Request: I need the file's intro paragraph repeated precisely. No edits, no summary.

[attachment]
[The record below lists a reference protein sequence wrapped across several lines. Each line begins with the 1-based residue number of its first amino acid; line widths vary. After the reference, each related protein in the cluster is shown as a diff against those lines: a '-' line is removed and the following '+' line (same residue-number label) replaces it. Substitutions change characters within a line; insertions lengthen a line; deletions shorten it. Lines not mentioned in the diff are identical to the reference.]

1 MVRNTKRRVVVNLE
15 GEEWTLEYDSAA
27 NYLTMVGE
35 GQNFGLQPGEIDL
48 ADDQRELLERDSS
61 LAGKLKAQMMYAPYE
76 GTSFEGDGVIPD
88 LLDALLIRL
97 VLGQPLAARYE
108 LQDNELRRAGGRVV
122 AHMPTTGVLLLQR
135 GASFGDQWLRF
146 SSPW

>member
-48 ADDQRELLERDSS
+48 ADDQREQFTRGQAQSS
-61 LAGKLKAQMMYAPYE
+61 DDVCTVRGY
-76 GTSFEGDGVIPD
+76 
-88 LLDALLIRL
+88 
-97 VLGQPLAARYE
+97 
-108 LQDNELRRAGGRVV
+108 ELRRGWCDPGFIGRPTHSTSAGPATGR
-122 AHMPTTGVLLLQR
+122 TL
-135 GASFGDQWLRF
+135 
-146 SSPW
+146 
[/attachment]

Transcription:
[The record below lists a reference protein sequence wrapped across several lines. Each line begins with the 1-based residue number of its first amino acid; line widths vary. After the reference, each related protein in the cluster is shown as a diff against those lines: a '-' line is removed and the following '+' line (same residue-number label) replaces it. Substitutions change characters within a line; insertions lengthen a line; deletions shorten it. Lines not mentioned in the diff are identical to the reference.]